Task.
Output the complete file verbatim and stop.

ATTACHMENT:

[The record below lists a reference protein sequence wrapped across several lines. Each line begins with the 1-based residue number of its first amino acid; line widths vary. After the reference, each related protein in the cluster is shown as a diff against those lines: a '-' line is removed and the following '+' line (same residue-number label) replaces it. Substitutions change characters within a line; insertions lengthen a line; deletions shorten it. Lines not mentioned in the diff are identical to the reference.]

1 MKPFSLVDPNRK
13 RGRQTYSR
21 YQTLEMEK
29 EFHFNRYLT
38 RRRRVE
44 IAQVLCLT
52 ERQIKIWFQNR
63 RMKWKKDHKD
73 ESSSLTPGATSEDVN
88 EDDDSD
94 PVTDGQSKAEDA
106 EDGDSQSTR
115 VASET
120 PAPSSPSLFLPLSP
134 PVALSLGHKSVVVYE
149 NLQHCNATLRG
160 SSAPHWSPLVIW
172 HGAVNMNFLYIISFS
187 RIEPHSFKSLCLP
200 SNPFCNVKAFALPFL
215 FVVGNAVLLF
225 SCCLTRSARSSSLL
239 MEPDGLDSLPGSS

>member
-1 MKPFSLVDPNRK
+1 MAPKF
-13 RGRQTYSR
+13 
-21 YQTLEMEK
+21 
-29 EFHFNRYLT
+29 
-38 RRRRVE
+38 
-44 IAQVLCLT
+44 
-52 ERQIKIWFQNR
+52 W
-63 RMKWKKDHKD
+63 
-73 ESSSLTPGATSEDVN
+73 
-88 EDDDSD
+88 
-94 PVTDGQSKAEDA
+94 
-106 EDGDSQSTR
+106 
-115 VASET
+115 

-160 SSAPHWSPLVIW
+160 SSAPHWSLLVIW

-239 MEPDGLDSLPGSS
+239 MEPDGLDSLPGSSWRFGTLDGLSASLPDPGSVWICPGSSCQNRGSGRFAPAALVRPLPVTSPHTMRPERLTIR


[The record below lists a reference protein sequence wrapped across several lines. Each line begins with the 1-based residue number of its first amino acid; line widths vary. After the reference, each related protein in the cluster is shown as a diff against those lines: a '-' line is removed and the following '+' line (same residue-number label) replaces it. Substitutions change characters within a line; insertions lengthen a line; deletions shorten it. Lines not mentioned in the diff are identical to the reference.]

1 MKPFSLVDPNRK
13 RGRQTYSR
21 YQTLEMEK
29 EFHFNRYLT
38 RRRRVE
44 IAQVLCLT
52 ERQIKIWFQNR
63 RMKWKKDHKD
73 ESSSLTPGATSEDVN
88 EDDDSD
94 PVTDGQSKAEDA
106 EDGDSQSTR
115 VASET
120 PAPSSPSLFLPLSP
134 PVALSLGHKSVVVYE
149 NLQHCNATLRG
160 SSAPHWSPLVIW
172 HGAVNMNFLYIISFS
187 RIEPHSFKSLCLP
200 SNPFCNVKAFALPFL
215 FVVGNAVLLF
225 SCCLTRSARSSSLL
239 MEPDGLDSLPGSS

>member
-1 MKPFSLVDPNRK
+1 MAPKF
-13 RGRQTYSR
+13 
-21 YQTLEMEK
+21 
-29 EFHFNRYLT
+29 
-38 RRRRVE
+38 
-44 IAQVLCLT
+44 
-52 ERQIKIWFQNR
+52 W
-63 RMKWKKDHKD
+63 
-73 ESSSLTPGATSEDVN
+73 
-88 EDDDSD
+88 
-94 PVTDGQSKAEDA
+94 
-106 EDGDSQSTR
+106 
-115 VASET
+115 

-160 SSAPHWSPLVIW
+160 SSAPHWSLLVIW

-239 MEPDGLDSLPGSS
+239 MEPDGLDSLPGSSWRFGTLDGLSASLPDPGSVWICPGSSCQNRGSGRFAPAALVRPLPVTSPHTMRPERLTIR